The families of five children and four adults murdered in the 2012 Sandy Hook Elementary School massacre in Newtown, Connecticut received a $73 million settlement Tuesday from the now-bankrupt gun manufacturer Remington. 

“Today is a day of accountability for an industry that has thus far enjoyed operating with immunity and impunity,” said Veronique De La Rosa at a news conference.

De La Rosa’s 6-year-old son, Noah, was killed on Dec. 14, 2012 when 20-year-old Adam Lanza went on a shooting spree at Sandy Hook, killing 20 children and six adults before killing himself.

“Every day is a realization that he should be here, yet he’s not,” said De La Rosa.

The multi-million dollar settlement comes nearly seven years after the families filed a wrongful death lawsuit against Remington, which manufactured the Bushmaster AR-15-style rifle used in the massacre.

“The immunity protecting the gun industry is not bulletproof,” said Josh Koskoff, the families’ attorney. “We hope the gun industry takes this under advisement. We hope they realize that they have skin into the game, instead of blaming literally everybody else.”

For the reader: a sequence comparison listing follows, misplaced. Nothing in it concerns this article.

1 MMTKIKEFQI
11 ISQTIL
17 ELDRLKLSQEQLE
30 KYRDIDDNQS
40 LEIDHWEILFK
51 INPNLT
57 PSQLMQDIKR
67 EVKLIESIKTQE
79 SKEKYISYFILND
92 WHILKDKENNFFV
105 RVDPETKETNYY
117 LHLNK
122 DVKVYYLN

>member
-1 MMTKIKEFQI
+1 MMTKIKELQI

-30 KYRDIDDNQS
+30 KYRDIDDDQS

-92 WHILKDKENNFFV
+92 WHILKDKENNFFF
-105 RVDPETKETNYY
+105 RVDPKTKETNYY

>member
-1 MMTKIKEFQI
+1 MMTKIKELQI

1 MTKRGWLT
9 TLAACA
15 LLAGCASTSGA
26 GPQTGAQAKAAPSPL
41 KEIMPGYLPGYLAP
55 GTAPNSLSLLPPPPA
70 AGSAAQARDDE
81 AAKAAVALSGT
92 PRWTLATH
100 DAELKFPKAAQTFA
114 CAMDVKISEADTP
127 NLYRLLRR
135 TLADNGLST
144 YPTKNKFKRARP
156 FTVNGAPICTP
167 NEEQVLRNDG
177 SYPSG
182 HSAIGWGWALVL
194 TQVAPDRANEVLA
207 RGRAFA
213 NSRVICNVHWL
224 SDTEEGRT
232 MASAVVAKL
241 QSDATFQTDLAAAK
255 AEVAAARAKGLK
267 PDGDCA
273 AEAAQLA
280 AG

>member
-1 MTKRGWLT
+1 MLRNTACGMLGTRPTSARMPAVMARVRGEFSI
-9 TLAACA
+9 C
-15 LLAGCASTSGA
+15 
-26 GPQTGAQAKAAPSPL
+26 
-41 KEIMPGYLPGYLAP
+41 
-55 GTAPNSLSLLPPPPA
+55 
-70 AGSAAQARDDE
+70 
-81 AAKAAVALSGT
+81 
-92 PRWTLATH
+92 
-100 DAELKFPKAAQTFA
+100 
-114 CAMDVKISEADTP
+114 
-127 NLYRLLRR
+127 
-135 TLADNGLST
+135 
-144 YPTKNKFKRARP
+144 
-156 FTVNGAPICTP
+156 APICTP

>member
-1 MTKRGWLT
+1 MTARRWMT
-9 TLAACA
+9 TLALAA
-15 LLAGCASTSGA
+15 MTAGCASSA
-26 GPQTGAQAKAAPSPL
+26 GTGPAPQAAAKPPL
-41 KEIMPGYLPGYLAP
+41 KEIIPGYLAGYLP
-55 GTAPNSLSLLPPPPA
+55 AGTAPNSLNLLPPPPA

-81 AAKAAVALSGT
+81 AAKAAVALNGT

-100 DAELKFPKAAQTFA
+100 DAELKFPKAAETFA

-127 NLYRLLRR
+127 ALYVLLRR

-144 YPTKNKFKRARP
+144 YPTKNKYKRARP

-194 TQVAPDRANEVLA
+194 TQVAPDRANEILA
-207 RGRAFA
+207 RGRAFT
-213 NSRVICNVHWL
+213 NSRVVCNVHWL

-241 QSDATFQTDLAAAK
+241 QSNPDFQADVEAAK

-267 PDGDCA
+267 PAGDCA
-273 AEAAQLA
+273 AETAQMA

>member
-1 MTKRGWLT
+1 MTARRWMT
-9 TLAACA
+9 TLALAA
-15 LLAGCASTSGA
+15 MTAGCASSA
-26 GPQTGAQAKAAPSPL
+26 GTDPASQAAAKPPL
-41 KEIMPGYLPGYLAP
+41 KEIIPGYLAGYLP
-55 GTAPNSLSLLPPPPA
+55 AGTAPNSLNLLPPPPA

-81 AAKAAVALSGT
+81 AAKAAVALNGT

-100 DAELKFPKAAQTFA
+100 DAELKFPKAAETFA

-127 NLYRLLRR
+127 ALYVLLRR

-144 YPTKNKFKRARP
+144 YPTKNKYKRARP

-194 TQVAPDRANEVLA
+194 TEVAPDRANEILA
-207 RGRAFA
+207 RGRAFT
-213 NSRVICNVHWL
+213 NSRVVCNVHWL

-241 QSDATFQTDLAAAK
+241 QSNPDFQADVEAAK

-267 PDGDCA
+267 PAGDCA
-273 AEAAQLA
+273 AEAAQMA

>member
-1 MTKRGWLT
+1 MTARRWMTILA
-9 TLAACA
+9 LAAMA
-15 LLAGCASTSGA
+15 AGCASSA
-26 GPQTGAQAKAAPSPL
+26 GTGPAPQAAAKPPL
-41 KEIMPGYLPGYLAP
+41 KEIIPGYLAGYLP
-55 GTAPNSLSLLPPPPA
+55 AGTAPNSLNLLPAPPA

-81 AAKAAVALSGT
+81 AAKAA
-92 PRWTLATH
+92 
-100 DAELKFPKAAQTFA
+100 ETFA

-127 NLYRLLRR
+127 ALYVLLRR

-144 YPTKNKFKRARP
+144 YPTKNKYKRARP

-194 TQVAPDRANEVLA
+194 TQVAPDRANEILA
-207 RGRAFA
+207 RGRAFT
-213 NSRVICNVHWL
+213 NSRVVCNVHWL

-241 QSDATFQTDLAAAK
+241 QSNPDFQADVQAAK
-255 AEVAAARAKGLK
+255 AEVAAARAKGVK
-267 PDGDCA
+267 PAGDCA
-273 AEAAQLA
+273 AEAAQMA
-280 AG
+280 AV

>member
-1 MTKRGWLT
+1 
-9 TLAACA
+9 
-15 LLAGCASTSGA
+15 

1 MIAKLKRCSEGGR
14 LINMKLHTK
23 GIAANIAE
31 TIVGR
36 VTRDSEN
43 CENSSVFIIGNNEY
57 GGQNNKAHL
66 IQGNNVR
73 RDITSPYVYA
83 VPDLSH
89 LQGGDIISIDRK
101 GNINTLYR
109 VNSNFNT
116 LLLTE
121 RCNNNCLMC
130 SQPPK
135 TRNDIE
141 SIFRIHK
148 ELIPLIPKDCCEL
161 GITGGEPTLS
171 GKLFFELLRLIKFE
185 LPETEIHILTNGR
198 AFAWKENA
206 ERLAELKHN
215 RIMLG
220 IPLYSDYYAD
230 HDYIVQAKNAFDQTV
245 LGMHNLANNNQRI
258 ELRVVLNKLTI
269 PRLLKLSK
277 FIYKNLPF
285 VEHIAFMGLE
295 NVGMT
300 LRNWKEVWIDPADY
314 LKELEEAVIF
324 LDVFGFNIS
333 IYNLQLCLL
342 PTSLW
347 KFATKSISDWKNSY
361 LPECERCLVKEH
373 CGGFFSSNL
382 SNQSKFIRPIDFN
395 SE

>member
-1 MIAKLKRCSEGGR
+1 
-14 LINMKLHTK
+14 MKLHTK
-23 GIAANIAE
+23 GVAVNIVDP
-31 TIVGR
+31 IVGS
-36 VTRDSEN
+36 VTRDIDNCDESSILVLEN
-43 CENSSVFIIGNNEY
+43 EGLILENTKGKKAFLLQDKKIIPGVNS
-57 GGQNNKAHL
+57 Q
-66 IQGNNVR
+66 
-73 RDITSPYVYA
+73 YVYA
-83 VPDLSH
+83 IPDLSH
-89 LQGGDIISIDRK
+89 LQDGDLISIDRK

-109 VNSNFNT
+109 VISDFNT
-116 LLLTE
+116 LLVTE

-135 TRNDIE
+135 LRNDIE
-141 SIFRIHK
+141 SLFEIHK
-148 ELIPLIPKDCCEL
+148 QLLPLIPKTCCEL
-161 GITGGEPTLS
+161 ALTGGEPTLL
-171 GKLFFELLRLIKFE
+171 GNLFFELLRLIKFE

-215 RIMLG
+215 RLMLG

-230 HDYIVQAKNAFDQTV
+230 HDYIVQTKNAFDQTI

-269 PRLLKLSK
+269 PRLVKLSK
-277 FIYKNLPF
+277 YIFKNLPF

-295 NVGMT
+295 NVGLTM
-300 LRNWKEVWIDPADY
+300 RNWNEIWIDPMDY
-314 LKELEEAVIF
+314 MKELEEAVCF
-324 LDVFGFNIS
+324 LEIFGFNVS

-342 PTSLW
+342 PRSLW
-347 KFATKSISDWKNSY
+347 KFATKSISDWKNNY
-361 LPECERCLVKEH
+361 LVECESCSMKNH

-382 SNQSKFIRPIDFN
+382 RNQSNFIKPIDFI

“Nothing will bring Dylan back,” said Nicole Hockley, whose 6-year-old son was also murdered that day.

Hockley says the settlement should put gun manufacturers – as well as insurance carriers and the banking institutions associated with them – on notice that weapons like the one made by Remington should not be marketed.

“The Sandy Hook shooter chose the AR-15 for his massacre because of its ability to inflict the most lethal damage in the shortest amount of time,” said Hockley. “It’s not a useful weapon for hunting or for self-defense. It was designed to kill, quickly and efficiently.”

“The Sandy Hook shooter helped fulfill that purpose, shooting 154 bullets in less than five minutes and killing 26 innocent people, including my 6-year-old son,” she continued.

The families emphasized that the goal of this lawsuit was not to eliminate guns, but rather to make sure the gun industry markets and manufactures weapons to be used safely and responsibly.

Their attorney said the case was never about compensation but about forcing change, “to do whatever they can to help prevent the next Sandy Hook.”

“These families, they would pay everything. They’d give it all back just for one minute. That would be true justice.”

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